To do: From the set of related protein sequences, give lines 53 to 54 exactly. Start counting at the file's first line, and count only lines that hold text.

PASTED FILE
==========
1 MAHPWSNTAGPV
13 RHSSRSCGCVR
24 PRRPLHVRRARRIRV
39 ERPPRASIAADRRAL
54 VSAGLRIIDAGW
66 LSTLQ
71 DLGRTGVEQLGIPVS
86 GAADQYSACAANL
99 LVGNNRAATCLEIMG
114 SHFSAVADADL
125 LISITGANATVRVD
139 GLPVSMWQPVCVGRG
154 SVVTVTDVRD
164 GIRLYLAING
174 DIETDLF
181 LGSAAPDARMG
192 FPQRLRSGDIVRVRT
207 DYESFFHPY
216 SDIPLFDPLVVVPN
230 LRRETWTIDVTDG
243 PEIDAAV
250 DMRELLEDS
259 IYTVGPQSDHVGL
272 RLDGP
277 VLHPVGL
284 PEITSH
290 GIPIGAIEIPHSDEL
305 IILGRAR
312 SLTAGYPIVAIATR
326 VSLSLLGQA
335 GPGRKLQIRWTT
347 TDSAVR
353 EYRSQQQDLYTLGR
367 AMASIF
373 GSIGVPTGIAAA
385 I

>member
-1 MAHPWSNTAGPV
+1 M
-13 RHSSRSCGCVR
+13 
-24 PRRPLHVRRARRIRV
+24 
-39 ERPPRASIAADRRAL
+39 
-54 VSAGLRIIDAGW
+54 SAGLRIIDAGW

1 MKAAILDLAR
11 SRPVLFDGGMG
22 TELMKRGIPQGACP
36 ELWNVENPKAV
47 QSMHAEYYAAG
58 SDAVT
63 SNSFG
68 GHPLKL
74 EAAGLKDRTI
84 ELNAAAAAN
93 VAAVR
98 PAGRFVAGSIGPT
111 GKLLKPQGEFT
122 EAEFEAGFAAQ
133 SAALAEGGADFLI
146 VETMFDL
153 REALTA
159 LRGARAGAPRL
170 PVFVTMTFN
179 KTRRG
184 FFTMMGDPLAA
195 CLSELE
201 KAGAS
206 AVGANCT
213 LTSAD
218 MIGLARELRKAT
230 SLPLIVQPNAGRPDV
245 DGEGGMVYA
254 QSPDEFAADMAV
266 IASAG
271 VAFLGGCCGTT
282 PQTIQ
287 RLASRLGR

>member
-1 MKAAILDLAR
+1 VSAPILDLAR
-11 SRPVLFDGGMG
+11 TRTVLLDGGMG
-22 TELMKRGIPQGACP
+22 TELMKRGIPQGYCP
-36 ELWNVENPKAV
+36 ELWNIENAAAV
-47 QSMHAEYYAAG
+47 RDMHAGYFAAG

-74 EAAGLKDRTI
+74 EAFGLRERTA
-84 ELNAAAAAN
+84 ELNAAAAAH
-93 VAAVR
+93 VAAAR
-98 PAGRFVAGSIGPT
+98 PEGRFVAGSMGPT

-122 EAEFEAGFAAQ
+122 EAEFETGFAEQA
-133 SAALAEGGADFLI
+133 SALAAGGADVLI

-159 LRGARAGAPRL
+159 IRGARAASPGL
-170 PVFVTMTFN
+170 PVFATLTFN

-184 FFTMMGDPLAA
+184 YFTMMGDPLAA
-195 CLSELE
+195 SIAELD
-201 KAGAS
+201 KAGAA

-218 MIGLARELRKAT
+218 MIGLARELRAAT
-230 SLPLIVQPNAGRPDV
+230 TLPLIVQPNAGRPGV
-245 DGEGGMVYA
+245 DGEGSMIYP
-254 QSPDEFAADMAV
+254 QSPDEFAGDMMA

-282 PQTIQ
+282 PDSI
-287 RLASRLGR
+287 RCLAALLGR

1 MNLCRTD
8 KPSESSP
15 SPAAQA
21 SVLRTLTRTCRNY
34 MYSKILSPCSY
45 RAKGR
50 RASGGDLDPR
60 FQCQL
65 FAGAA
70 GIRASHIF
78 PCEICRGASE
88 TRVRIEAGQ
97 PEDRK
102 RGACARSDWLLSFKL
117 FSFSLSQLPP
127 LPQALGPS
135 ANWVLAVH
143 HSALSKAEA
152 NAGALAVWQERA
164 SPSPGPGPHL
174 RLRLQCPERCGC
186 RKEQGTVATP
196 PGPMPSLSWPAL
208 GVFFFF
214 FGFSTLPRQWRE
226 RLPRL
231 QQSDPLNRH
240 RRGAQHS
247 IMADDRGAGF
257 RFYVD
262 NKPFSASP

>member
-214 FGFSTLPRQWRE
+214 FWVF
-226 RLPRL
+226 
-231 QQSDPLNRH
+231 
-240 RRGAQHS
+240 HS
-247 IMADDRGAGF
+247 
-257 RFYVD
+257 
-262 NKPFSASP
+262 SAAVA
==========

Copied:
58 SDAVT
63 SNSFG